Lisa Wade: We do something very strange in America where we gender race and we racialize gender. In this country, people stereotypically believe that Black people are more masculine than White people. People also tend to view them as more athletic, as more prone to crime, as louder and bigger, and as hypersexual. Those are all stereotypes of men that we’ve applied to Black people, men and women alike.

Conversely, Americans tend to feminize Asian people. We tend to think that Asian people are quieter, more docile, less sexual. So, we’re applying these stereotypes of femininity to Asian people, both men and women. What that means is for Black men and Asian women, these particular intersections make is such that Black men seem especially masculine and Asian women seem especially feminine. So racial stereotypes resonate with the gender stereotypes.

For Black women and Asian men, it does the opposite; they interfere. So Black women tend to be seen as insufficiently feminine and, therefore, less sexually desirable, while Asian men tend to be seen as insufficiently masculine and therefore, less sexually desirable. That positions them in this erotic hierarchy in really different ways. You might think, well, that sounds great for Black men and Asian women, but it’s a really double-edged sword.

We all want to be seen as sexy by other people, but it’s a whole other thing when you’re being fetishized because of the intersection of your race and gender, or people are assuming you have certain sexual characteristics because of the identities you hold. It also puts people at higher risk. For example, the stereotype that Black men are hypersexual might make them seem like stallions in bed or something like that, but it also makes accusations of sexual violence stick more when applied to them.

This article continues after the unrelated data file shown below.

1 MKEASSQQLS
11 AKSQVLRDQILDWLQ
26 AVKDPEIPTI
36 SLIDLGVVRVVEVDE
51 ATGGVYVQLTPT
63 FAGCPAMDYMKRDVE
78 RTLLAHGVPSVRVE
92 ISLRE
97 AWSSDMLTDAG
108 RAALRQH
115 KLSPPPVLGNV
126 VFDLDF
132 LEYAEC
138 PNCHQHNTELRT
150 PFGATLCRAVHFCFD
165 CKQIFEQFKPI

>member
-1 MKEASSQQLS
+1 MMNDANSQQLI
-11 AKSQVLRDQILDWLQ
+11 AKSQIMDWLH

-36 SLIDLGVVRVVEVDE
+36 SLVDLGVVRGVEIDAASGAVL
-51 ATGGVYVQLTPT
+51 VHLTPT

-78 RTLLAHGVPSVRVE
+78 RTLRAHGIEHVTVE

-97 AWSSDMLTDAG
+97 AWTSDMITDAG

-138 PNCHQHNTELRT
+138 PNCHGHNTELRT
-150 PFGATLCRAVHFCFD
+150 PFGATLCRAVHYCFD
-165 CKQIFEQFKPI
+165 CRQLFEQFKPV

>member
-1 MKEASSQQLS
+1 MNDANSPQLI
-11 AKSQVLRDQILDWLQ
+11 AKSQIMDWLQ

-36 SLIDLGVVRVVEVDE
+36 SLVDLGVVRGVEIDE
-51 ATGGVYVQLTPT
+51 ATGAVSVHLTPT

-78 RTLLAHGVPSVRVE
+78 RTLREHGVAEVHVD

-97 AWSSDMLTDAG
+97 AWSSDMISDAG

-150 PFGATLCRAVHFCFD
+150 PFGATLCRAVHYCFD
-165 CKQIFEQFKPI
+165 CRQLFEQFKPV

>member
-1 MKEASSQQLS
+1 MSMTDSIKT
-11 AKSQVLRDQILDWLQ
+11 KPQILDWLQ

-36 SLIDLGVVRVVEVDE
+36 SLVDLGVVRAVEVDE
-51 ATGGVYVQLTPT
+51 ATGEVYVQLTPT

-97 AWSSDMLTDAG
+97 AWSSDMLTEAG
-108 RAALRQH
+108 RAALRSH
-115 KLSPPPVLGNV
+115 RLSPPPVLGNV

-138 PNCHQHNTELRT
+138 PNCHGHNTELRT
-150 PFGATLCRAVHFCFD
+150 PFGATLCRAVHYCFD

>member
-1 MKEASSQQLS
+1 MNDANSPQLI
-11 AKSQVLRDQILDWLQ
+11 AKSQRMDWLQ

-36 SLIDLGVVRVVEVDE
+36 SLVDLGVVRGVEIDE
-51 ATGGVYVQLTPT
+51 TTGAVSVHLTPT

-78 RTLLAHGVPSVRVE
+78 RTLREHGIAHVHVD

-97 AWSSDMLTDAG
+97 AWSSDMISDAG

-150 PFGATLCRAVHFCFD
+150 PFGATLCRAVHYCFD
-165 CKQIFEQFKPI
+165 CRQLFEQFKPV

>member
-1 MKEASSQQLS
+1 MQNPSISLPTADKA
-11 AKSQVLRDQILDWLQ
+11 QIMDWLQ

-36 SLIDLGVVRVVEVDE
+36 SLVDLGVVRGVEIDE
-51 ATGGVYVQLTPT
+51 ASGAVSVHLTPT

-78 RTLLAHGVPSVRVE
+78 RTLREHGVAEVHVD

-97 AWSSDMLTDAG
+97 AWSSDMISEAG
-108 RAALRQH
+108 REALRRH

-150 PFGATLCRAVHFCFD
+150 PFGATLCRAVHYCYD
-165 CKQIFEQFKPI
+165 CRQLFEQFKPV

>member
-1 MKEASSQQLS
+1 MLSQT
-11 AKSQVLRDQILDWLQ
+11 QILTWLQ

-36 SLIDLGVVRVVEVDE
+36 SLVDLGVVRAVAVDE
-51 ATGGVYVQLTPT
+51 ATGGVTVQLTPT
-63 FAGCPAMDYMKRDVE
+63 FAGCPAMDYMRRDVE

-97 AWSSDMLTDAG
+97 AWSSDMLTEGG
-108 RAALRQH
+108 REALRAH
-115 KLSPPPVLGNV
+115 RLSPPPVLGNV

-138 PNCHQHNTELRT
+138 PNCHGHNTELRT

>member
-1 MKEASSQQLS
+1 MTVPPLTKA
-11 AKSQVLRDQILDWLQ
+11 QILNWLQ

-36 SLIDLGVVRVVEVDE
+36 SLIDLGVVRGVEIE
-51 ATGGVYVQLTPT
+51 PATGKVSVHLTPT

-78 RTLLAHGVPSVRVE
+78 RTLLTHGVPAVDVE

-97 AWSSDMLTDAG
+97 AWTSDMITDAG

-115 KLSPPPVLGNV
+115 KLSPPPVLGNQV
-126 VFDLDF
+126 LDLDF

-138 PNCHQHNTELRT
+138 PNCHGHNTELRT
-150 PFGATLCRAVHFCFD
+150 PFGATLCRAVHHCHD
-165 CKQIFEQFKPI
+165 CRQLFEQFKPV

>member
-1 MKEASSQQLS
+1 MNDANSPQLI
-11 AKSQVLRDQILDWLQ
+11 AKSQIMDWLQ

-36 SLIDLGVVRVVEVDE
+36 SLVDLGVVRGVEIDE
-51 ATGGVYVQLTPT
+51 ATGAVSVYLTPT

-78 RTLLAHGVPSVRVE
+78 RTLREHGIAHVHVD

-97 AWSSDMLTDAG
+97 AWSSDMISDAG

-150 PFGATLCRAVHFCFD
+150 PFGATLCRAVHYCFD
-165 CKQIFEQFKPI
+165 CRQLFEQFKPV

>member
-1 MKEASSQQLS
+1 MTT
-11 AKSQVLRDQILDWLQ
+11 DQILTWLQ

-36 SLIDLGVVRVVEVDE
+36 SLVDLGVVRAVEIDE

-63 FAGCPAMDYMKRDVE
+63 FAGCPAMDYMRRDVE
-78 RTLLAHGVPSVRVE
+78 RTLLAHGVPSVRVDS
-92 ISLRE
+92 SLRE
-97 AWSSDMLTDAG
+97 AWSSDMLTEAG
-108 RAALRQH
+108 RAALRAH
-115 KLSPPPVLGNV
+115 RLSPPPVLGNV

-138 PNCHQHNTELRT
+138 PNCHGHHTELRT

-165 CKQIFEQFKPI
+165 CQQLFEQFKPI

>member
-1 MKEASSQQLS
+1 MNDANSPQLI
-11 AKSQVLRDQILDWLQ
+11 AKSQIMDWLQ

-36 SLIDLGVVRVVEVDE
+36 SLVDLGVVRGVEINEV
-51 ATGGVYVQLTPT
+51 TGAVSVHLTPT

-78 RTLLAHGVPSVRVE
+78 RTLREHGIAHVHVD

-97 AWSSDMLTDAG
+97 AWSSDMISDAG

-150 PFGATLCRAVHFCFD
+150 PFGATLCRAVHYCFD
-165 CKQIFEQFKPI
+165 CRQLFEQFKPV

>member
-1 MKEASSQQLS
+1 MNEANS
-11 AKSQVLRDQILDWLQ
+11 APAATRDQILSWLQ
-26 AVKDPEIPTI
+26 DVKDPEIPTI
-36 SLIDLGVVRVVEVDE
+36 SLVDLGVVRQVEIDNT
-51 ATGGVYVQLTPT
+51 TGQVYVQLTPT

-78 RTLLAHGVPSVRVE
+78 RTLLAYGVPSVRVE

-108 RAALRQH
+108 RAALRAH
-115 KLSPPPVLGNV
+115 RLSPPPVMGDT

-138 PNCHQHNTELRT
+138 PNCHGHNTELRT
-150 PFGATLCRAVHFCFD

Justin Lehmiller: I see a lot of these same racial stereotypes creeping into the fantasies that people have. And, in some cases, there seems to be this internalization of the negative stereotypes about one’s group identities. For instance, in my research on the sexual fantasies of Americans, among White individuals I see that about 85% are predominantly fantasizing about other White people. But if you look at Asian Americans, you see almost the exact same number of them fantasizing about Whites—for the most part, they’re not fantasizing about other Asian Americans. So you’ve got this seeming outgroup preference there.

I suspect this pattern is fueled by a lot of the negative cultural stereotypes about Asian men, in particular, who are often stereotyped as being asexual. So, I think that’s some compelling evidence for how certain racial stereotypes within a culture can potentially get embedded in our sexual attractions and in our sexual fantasies in ways that we might not consciously realize.

Something else that supports this idea is that I’ve also conducted some cross-cultural research on sexual fantasies. When I’ve studied Asian people who live in Asian cultures, they predominantly fantasize about other Asian partners. So, it seems this is really a uniquely Western thing where we see this internalization of those particular stereotypes. It’s all fascinating to study, and I think this is why we need more work in this area.

Listen to my full conversation with Lisa in this podcast.

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Dr. Justin Lehmiller
Founder & Owner of Sex and Psychology

Dr. Justin Lehmiller is a social psychologist and Research Fellow at The Kinsey Institute. He runs the Sex and Psychology blog and podcast and is author of the popular book Tell Me What You Want. Dr. Lehmiller is an award-winning educator, and a prolific researcher who has published more than 50 academic works.